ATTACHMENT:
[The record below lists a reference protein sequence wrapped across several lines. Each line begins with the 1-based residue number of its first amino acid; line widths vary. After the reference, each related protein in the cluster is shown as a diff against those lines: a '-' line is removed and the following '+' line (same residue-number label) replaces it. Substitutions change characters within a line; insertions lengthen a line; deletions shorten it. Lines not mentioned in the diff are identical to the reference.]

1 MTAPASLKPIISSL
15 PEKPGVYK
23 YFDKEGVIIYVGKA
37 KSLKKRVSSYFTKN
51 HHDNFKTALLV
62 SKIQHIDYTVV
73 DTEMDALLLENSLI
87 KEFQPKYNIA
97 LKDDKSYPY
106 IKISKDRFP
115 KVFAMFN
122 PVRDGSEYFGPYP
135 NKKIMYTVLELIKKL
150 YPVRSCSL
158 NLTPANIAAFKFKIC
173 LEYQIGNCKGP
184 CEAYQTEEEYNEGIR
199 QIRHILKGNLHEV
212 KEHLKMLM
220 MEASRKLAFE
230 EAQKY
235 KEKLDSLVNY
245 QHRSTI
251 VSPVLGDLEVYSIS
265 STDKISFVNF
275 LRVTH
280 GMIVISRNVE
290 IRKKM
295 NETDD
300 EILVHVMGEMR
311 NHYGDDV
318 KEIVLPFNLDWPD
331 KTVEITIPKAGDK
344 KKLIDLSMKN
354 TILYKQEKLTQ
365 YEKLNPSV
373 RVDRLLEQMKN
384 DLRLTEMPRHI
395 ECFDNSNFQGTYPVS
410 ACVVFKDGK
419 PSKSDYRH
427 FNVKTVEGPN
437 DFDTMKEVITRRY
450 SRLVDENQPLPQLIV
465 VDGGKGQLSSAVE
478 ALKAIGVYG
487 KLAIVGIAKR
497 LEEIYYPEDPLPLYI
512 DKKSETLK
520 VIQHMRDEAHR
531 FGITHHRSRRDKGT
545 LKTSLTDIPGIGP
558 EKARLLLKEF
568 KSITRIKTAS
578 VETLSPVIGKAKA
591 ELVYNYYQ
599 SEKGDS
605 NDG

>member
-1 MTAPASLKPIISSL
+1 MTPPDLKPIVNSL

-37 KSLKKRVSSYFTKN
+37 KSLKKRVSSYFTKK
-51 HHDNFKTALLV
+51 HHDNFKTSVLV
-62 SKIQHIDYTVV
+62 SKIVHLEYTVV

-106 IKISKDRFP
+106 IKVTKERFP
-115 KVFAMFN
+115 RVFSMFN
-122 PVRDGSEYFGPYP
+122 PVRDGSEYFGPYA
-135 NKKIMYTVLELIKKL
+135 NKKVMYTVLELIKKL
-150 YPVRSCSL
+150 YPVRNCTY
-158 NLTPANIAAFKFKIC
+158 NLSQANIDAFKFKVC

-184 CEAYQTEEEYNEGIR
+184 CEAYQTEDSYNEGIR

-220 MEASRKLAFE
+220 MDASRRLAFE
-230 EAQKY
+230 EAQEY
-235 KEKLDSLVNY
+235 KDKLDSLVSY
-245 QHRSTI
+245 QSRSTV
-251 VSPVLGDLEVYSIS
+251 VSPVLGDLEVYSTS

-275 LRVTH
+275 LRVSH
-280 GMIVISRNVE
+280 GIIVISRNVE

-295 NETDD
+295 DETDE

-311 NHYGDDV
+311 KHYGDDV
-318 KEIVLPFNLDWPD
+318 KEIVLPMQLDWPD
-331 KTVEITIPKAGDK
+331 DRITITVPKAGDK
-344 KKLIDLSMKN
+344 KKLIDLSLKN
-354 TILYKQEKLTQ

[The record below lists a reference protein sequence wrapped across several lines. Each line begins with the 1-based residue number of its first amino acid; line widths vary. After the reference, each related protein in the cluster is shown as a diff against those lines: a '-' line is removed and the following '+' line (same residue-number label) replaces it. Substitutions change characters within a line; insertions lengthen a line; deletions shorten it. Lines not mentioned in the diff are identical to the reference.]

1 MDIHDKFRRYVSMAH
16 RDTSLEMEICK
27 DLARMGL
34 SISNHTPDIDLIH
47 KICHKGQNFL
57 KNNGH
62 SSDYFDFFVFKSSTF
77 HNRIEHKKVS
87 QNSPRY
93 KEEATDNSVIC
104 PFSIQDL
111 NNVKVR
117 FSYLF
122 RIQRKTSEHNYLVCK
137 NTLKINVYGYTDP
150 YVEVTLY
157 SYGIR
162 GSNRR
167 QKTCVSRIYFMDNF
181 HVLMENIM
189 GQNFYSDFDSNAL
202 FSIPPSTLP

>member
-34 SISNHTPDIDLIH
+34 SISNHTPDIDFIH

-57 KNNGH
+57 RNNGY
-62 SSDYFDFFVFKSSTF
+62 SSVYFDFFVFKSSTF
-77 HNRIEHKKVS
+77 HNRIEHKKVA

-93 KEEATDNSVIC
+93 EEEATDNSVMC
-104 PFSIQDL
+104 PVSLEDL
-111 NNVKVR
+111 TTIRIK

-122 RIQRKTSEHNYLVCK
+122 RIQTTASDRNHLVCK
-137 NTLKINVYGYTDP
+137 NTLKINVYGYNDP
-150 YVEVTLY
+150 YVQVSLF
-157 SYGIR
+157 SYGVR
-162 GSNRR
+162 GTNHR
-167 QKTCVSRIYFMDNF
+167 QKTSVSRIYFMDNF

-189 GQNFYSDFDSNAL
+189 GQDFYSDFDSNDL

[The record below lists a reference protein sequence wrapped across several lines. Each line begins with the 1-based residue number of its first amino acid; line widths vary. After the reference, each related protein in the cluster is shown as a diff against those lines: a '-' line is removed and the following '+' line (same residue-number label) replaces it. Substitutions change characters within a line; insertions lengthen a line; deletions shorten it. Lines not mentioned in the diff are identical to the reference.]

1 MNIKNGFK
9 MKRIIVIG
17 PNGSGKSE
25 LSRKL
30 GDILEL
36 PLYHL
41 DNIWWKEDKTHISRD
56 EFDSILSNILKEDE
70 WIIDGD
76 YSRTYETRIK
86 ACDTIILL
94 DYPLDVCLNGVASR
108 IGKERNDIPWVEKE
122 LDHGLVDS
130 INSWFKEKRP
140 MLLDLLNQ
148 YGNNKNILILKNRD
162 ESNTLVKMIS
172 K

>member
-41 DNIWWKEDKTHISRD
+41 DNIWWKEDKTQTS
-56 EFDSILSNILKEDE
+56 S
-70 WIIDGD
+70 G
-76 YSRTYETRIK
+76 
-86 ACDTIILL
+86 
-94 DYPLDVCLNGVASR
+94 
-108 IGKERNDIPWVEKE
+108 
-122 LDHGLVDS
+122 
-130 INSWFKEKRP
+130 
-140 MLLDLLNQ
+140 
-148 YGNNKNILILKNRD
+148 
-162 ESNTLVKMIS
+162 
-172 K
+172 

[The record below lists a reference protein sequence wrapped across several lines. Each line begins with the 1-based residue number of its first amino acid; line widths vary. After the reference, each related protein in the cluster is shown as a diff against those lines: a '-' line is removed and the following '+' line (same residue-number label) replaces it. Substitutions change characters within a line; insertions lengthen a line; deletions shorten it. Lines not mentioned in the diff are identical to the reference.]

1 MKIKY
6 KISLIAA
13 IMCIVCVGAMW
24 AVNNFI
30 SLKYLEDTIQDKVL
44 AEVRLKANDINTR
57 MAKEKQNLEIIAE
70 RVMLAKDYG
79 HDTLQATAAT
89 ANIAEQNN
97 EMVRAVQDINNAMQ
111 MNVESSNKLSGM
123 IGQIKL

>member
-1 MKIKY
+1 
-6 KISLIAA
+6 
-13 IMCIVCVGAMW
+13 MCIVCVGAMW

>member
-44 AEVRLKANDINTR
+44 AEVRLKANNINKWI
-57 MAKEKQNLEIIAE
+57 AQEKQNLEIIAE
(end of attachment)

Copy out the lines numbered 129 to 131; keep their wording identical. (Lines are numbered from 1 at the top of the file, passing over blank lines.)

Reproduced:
189 GQNFYSDFDSNAL
202 FSIPPSTLP

>member